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  • Published: 18 January 2001
  • ISBN: 9780141923000
  • Imprint: Penguin eBooks
  • Format: EBook
  • Pages: 192

The Short Reign of Pippin IV

A Fabrication




Steinbeck's only work of political satire turns the French Revolution on its head, as amateur astronomer Pippin Heristal is drafted in to rule the unruly French. Enchanting comedy ensues as Steinbeck creates the most hilarious royal court ever around the brief, bold reign of the corduroy-clad Pippin, his social-climbing wife Maria, his star-struck daughter Clotilde and her Californian beau, Todd. Featuring a motley crew of courtiers and con men, guards and gardeners, Steinbeck's late comic novel is an entrancing read about politics, power and the daily struggle not to lose one's head!

  • Published: 18 January 2001
  • ISBN: 9780141923000
  • Imprint: Penguin eBooks
  • Format: EBook
  • Pages: 192

About the author

John Steinbeck

John Steinbeck was born in Salinas, California, in 17 February 1902. After studying English at Stanford University, he held several jobs including working as a hod-carrier, apprentice painter, laboratory assistant, ranch hand, fruit-picker, construction worker at Madison Square Gardens, New York, and reporter for the New York American. In 1935 he became a full-time writer and was a special writer for the United States Army Air Force during World War II.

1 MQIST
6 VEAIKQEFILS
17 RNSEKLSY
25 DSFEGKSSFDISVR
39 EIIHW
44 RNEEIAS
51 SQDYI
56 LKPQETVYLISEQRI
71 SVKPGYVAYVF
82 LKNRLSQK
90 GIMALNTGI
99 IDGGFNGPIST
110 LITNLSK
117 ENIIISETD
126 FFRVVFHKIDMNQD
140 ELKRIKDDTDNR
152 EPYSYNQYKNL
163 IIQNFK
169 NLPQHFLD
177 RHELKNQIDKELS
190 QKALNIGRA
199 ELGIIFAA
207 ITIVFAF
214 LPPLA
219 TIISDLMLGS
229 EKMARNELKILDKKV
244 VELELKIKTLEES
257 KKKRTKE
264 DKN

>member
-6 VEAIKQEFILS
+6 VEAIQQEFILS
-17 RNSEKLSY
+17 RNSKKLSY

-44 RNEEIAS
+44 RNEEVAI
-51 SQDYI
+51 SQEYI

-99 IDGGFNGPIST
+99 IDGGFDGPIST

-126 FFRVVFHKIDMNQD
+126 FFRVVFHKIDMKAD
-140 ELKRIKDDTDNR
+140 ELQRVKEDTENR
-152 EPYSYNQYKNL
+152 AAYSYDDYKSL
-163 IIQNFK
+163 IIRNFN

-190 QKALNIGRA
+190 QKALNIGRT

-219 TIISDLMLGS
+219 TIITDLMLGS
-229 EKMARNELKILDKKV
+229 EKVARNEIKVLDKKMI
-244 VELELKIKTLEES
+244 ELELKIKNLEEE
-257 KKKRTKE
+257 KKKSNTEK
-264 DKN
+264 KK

Among his most renowned works are Of Mice and Men, Cannery Row, East of Eden and The Grapes of Wrath, which won the Pulitzer Prize in 1940.

In 1926 Steinbeck was awarded the Nobel Prize for Literature as a mark of his outstanding contribution to literature, his unquestionable popularity and his versatility. In his speech accepting the Nobel Prize, Steinbeck gave his view of authorship: 'The ancient omission of the writer has not changed. He is charged with exposing our may grevious faults and failures, with dredging up to the light our dark and dangerous dreams for the purpose of improvement. Furthermore, the writer is delegated to declare and to celebrate man's proven capacity for greatness of heart and spirit for gallantry in defeat - for courage, compassion and love.'

John Steinbeck died on 20th December 1968.

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